> website. Find and explore new ways to distribute and promote the
                  > podcast. That's how I stumbled across torrentcasting.
                  >
                  > I decided to use Mininova to distribute what would be considered a
                  > torrentcast of my podcasts and over the past few weeks I've been
                  > seeing a few thousands downloads a week. (Most podcasters get at
                  > least 100 downloads per show.) And I'm creeping towards a quarter
                  > million downloads overall. Although the podcast subscribership has
                  > hardly grown above 50 in over a year. That just shows me that some
                  > people prefer certain ways to get their material. And it may be that
                  > people are getting away from using podcatchers. I know I find it
                  > easier to download directly than to go through iTunes.
                  >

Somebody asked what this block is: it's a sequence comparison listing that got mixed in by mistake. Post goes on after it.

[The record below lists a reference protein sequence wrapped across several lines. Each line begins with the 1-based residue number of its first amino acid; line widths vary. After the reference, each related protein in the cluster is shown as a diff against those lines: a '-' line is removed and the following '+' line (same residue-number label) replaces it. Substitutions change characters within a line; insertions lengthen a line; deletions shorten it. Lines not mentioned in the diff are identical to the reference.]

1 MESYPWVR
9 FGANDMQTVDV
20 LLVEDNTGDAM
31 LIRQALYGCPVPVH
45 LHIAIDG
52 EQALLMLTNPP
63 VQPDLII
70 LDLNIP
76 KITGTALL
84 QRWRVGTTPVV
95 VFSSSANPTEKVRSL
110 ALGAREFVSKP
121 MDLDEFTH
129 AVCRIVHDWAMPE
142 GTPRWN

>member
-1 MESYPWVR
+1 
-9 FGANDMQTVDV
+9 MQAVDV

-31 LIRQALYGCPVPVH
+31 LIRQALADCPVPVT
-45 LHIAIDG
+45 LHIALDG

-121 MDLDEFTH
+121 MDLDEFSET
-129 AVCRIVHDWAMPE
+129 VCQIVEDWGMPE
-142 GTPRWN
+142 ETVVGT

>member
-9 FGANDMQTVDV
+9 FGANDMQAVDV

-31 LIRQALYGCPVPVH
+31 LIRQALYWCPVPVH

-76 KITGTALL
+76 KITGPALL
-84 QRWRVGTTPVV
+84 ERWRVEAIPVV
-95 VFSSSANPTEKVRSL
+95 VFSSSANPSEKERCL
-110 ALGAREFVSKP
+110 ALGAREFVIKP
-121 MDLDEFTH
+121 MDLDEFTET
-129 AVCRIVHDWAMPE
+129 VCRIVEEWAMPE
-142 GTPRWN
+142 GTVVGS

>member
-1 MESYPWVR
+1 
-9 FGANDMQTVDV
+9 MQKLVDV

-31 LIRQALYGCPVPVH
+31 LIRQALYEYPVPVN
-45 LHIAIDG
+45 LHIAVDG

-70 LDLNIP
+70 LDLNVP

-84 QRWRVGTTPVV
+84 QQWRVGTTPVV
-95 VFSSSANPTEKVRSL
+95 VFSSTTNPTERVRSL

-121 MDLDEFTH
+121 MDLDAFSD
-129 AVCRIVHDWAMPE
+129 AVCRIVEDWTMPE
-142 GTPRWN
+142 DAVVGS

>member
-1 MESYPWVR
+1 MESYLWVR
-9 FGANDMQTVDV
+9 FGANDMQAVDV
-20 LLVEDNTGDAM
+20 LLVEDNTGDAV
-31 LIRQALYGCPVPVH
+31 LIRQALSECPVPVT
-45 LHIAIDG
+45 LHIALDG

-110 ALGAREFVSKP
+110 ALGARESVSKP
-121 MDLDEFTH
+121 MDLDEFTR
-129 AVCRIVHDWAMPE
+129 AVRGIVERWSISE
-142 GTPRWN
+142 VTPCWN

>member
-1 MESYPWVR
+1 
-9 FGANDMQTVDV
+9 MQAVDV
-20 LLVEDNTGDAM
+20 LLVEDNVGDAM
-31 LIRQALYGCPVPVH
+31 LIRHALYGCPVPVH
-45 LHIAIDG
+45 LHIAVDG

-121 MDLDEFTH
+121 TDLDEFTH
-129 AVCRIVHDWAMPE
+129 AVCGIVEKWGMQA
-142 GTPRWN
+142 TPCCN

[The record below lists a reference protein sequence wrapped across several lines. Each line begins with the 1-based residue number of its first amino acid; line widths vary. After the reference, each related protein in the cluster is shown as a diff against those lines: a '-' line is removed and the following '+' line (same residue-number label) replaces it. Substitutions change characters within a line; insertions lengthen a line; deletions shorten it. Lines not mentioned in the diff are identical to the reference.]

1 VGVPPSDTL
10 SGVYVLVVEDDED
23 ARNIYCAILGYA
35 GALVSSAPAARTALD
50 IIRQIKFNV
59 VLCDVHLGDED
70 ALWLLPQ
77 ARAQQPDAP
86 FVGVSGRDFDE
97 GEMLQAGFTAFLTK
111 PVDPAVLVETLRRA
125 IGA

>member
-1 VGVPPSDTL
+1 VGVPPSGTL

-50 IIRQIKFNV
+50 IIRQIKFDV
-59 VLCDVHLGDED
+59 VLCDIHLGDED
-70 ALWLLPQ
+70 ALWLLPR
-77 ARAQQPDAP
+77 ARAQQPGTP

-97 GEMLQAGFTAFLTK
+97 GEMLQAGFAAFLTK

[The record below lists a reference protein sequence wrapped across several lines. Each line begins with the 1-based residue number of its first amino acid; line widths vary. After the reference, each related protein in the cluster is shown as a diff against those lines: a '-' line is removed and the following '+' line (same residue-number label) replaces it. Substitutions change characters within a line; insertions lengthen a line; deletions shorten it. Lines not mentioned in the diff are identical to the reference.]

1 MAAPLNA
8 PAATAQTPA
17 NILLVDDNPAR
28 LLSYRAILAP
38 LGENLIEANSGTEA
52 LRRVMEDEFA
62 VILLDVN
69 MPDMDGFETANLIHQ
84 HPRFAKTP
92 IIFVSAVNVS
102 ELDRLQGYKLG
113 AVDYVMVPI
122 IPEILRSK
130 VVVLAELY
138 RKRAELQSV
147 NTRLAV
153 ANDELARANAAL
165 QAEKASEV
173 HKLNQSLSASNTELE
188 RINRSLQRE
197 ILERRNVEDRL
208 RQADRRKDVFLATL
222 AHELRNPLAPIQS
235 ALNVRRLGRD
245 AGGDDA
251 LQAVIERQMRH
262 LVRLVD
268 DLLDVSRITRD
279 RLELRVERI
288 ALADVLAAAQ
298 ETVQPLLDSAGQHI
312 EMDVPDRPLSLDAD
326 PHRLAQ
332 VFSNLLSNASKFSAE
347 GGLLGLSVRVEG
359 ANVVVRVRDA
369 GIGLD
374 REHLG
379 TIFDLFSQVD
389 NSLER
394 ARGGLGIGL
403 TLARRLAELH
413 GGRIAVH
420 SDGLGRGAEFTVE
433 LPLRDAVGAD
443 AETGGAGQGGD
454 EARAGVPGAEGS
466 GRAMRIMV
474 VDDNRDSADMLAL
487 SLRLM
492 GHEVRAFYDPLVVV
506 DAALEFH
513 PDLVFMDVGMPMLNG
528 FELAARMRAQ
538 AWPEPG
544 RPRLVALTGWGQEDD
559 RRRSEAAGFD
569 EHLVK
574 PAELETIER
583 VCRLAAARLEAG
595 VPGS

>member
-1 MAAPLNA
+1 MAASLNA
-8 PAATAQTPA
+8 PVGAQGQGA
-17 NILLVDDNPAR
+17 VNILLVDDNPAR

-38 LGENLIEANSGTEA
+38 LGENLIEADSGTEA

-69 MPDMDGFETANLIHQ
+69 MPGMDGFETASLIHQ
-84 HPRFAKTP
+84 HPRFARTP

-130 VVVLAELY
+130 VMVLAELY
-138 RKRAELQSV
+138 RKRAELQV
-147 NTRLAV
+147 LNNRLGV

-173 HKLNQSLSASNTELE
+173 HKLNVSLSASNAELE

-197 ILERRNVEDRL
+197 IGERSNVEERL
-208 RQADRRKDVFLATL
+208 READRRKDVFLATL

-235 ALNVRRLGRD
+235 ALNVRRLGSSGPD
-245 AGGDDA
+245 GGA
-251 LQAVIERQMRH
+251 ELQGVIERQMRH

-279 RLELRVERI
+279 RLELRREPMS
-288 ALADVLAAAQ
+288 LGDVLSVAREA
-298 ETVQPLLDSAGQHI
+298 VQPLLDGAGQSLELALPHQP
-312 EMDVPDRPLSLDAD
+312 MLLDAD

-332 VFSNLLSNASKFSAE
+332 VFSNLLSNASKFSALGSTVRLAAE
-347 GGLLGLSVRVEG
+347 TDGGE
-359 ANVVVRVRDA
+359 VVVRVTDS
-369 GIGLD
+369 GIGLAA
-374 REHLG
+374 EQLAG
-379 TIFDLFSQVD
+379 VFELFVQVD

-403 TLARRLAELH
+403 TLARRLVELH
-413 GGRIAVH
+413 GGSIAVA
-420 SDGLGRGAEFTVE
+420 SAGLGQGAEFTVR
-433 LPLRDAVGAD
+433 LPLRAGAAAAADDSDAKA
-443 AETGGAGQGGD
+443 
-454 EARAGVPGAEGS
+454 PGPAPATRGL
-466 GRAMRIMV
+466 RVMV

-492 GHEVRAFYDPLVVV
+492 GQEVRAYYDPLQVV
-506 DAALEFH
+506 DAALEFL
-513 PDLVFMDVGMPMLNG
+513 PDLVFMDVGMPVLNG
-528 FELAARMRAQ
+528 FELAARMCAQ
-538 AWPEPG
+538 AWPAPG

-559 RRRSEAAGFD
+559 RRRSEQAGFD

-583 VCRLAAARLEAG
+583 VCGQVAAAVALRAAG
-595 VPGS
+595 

> Remember that podcasting has become quite crowded over the past few
                  > years and you shouldn't expect things to go the same way for your
                  > that they did for someone who started out a few years ago. You have
                  > to work harder and constantly search for new and undeveloped
                  > outlets. (Even Mininova's getting filled, although there's still
                  > space.) That doesn't mean give up now, it just means that you need
                  > to find ways to promote and distribute that most podcasters don't
                  > know of yet; ways that you won't be able to learn about on a forum.


                  Thanks for your valuable advice, writerpatrick and thanks also go out to
                  everyone else who took the time to
                  respond to my query. Lots of good advice from everyone.

                  I guess I need a good dose of patience and a bit of time at this game
                  before I can hope to see any meaningful
                  results.

                  The good news is that I should have another podcast out late next week,
                  this one will provide a review of the
                  Zoom H2 Handy Recorder from Samson.

                  Cheers,

                  Steve

                  "What colour is the sky in your world? What colour is the urban sky?
                  It's not
                  a colour, it's a kaleidoscope of news, views, commentary, documentaries
                  and more..."

                  The Urban Sky Podcast

                  http://urbansky.libsyn.com/rss



                  [Non-text portions of this message have been removed]